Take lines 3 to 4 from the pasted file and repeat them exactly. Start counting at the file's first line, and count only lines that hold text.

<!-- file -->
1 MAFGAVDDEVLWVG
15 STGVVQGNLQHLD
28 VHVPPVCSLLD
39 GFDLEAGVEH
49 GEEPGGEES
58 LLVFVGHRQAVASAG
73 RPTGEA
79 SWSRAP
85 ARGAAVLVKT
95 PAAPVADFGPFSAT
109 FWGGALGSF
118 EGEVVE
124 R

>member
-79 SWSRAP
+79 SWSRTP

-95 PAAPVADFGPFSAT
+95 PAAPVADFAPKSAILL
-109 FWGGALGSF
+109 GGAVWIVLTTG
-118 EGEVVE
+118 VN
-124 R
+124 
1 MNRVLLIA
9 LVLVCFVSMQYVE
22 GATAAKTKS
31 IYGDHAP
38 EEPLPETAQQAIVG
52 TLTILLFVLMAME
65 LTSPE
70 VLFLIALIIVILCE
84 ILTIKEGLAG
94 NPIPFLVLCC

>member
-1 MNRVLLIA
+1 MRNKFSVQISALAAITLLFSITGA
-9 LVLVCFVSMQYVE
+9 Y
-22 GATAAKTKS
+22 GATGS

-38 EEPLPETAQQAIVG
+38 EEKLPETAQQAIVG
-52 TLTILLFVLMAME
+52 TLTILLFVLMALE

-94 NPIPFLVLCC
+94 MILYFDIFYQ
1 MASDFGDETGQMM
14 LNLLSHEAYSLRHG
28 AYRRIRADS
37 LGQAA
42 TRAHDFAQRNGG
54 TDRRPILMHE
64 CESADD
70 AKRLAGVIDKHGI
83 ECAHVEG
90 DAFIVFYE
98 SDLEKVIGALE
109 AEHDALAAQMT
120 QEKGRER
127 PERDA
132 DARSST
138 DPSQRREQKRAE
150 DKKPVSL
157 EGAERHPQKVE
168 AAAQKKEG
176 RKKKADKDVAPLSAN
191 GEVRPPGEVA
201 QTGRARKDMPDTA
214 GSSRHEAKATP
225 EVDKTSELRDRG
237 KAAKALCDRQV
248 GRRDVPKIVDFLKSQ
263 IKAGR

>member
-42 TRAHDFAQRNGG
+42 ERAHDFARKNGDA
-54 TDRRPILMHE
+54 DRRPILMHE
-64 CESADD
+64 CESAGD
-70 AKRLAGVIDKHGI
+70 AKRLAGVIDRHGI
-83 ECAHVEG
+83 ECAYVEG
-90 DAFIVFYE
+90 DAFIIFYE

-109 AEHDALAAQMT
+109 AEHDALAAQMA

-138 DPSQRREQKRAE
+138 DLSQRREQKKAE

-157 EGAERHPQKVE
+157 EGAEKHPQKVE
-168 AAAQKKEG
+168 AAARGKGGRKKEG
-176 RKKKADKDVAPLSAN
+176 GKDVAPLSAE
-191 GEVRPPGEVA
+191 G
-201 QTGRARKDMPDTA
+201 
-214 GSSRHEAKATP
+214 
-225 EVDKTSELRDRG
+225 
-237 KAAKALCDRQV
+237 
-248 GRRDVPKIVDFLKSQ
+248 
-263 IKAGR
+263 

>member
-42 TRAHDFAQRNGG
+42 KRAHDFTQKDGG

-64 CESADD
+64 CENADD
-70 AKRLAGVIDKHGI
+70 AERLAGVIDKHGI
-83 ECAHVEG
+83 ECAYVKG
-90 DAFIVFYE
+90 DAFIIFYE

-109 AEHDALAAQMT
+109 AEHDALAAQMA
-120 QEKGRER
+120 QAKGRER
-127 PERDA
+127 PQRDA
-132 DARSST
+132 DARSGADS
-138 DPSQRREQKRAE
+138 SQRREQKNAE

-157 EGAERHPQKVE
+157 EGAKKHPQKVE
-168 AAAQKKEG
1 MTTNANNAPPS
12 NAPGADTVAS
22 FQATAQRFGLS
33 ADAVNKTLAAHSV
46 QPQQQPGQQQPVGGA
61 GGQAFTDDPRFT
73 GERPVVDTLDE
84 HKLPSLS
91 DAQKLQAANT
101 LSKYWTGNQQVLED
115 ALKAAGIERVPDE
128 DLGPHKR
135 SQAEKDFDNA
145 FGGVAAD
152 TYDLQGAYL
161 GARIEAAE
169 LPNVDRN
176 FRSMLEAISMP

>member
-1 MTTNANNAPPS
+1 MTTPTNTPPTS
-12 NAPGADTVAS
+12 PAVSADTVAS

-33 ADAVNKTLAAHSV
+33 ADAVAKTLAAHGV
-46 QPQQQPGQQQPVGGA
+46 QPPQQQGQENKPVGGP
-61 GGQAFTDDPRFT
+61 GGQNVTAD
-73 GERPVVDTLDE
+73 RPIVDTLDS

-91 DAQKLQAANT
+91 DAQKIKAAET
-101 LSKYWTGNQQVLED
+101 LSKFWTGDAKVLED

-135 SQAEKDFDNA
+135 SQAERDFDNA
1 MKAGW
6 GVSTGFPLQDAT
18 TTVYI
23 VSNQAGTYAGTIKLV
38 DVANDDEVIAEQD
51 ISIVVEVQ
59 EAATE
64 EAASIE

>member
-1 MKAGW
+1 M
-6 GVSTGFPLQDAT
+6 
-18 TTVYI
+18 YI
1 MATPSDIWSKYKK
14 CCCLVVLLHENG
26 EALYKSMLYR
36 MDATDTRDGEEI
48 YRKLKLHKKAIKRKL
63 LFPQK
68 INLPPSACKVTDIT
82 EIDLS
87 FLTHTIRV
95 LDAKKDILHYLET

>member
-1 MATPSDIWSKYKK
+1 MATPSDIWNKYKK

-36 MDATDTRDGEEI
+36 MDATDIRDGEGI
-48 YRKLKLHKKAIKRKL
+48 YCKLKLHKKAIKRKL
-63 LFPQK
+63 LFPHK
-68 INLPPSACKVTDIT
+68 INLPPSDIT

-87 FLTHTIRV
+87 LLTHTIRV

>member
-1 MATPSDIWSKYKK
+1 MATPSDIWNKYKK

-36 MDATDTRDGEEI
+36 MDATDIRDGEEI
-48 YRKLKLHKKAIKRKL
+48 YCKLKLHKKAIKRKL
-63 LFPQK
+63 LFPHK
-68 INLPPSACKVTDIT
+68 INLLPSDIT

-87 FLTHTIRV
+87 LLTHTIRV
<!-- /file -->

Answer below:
28 VHVPPVCSLLD
39 GFDLEAGVEH